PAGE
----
Dodolab have been working in Rijeka in 2009 and 2010 with the city authorities and local groups to explore perceptions of Rijeka, collaboratively examining ideas about the city and its future, thinking about resilience and sustainability. Alice worked with Lea Perinic to speak with market traders traders about the market and some of the issues facing it and observe the flows and uses of the market space through the day and at night. The market is contained in three large art nouveau halls and the streets between them, the fish market building features reliefs by Venetian sculptor Urbano Bottasso. There are buildings dedicated to fish and meat with traders selling all kinds of produce including fruit, vegetables, dairy, bread, nuts, dried fruit, honey, flowers and clothes. The resulting work will be a series of works on paper, some publications and an installation that will be shown in Rijeka City Market, as well as in the UK, to spark new discussions on the value and future of traditional markets.
DodoLab were working with a number of people and organisations in the community including Hartera Music Festival, Rijeka City Puppet Theatre and artist Tomislav Brajnovic on a number of site and locally specific projects including surveys, poster campaigns and performances.
Dodolab is a dynamic and experimental project exploring issues of resilience in places undergoing change and urban regeneration. The lab creates performances, artworks, interventions, events and education projects through an engagement with sites and communities.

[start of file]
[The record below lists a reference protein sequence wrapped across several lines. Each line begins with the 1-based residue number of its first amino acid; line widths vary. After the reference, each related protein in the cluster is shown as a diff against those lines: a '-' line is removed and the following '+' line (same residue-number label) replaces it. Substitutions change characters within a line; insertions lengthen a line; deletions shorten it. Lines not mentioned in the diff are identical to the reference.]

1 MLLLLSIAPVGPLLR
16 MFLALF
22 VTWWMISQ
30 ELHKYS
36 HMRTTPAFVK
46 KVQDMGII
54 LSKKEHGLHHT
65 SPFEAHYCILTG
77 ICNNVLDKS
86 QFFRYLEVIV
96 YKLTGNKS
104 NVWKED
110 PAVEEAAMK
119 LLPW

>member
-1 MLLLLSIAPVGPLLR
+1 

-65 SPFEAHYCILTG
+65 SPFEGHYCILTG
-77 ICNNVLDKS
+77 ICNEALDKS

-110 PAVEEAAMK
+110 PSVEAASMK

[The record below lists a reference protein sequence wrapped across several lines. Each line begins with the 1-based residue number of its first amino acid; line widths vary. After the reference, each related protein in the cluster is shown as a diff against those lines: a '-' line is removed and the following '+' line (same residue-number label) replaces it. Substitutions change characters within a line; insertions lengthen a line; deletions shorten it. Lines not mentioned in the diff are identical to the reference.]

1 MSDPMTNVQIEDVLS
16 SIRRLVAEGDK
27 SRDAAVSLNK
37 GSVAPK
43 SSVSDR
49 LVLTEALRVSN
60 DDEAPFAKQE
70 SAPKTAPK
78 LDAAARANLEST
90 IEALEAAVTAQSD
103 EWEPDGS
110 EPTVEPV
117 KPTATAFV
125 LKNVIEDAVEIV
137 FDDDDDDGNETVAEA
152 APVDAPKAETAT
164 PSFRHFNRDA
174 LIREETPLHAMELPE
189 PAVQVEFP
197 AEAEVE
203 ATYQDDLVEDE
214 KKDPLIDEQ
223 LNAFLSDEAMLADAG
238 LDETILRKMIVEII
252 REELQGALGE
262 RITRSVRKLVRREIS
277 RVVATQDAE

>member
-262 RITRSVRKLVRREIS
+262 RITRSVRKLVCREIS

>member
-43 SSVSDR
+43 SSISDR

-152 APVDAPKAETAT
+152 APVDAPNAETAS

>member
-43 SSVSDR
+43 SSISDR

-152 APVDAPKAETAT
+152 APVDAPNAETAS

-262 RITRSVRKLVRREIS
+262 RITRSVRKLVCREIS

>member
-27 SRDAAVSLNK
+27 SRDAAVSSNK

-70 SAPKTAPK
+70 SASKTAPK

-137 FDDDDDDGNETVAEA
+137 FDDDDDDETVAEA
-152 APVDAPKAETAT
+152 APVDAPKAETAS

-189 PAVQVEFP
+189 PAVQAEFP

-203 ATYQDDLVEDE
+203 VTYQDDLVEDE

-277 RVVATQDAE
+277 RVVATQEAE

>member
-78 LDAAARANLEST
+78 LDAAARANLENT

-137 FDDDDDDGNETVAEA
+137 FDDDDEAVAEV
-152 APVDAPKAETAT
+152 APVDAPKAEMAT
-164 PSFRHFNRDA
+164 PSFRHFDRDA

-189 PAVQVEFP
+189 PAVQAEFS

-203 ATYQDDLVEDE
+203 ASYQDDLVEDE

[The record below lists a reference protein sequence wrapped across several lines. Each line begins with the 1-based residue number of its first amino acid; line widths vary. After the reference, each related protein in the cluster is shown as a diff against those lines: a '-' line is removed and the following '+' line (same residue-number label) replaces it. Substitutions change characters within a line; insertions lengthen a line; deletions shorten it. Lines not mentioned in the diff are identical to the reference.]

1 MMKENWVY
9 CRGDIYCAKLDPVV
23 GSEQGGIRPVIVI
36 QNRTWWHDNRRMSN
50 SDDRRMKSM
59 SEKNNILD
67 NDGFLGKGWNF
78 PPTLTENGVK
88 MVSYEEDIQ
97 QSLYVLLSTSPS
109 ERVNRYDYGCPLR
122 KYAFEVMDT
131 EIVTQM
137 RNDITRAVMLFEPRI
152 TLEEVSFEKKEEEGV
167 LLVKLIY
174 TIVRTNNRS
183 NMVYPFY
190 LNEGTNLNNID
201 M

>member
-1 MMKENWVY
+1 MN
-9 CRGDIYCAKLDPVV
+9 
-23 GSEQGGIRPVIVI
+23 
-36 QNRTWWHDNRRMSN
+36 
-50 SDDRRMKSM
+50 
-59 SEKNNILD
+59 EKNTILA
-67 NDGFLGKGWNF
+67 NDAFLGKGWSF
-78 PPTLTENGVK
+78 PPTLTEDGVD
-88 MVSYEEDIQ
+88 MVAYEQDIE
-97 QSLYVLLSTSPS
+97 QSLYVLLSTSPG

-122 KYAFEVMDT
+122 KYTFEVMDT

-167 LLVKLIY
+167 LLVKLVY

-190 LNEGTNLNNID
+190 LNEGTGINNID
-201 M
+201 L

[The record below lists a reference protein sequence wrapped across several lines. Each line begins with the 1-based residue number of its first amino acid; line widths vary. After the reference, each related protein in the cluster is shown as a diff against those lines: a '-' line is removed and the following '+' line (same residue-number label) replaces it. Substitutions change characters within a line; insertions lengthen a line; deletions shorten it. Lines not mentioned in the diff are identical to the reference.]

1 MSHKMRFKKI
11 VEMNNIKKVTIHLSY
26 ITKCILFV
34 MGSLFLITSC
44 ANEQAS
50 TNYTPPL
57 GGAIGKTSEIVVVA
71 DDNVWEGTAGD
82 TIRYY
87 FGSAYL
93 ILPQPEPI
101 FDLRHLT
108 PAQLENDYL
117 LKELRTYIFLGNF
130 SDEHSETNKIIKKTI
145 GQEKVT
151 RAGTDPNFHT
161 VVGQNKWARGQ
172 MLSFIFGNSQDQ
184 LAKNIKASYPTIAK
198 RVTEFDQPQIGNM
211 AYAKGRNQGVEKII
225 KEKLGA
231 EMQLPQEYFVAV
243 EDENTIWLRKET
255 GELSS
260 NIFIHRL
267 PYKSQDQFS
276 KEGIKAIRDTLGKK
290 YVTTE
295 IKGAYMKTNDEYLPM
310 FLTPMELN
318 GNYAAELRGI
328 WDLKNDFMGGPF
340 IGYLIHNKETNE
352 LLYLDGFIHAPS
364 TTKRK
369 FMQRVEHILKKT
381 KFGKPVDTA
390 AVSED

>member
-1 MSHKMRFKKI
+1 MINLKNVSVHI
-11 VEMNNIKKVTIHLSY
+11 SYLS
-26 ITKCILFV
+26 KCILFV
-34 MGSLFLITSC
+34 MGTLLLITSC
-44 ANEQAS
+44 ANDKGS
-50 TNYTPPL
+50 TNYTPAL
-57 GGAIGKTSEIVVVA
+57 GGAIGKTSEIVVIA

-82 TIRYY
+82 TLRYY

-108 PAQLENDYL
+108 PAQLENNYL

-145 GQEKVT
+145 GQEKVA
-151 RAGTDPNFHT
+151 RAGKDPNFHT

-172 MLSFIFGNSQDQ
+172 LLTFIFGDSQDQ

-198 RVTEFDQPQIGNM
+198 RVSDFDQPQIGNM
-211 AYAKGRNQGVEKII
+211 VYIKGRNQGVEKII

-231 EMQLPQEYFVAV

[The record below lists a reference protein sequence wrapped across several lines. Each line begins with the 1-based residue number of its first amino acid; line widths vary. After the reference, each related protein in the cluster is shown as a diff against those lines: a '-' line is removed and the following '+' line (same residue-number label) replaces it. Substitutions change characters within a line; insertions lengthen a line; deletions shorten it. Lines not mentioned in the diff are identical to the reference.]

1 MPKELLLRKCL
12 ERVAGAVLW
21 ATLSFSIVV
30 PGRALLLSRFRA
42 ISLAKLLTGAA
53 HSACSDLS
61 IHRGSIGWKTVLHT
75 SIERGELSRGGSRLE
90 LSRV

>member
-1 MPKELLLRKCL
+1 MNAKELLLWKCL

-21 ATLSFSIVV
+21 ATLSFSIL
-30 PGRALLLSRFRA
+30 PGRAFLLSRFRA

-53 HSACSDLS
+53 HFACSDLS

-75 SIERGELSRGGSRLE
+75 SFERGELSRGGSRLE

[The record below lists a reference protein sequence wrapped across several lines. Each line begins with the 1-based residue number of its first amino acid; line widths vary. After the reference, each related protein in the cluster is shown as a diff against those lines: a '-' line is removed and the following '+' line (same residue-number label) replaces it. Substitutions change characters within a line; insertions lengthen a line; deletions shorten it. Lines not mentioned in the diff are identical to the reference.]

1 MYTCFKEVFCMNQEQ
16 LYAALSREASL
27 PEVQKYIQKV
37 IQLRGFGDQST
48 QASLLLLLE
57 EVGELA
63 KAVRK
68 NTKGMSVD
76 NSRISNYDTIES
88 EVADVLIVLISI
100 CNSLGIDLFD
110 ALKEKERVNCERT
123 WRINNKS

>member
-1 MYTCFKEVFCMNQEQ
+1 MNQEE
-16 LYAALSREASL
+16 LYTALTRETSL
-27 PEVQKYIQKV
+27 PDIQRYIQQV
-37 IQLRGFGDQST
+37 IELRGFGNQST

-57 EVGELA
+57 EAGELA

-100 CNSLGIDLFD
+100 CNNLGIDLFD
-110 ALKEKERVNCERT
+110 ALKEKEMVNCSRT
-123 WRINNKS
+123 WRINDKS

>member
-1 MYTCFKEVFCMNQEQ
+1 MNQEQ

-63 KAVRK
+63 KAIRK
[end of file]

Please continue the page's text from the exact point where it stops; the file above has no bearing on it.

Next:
Pictures of the market and Dodolabs activities in Rijeka can be seen here.
You can see images of Dodolabs work in Rijeka here.
As part of our commission, Being in Common, for the Art of Common Space project at Gunpowder Park we created a pack of cards containing our catalogue of ideas. The catalogue is a playful exploration of ‘common space’ drawing together fragments and ideas from across the project, to be played with, read individually or assembled into narratives and stories making unexpected connections and perspectives.
The Catalogue is inspired by the collective nature of playing cards. It includes writing, photographs, imagery and ephemera created and collected during the project, and includes material from the Exploration Packs that Proboscis sent to people around the world to investigate their perspectives on ‘common space’.
The Catalogue of Ideas is one of several works made for Being in Common. Proboscis also created three site specific works in the Park using optics, mirrors and viewmasters, to reveal different perspectives of the site.
At The Waters Edge: Grand River Sketches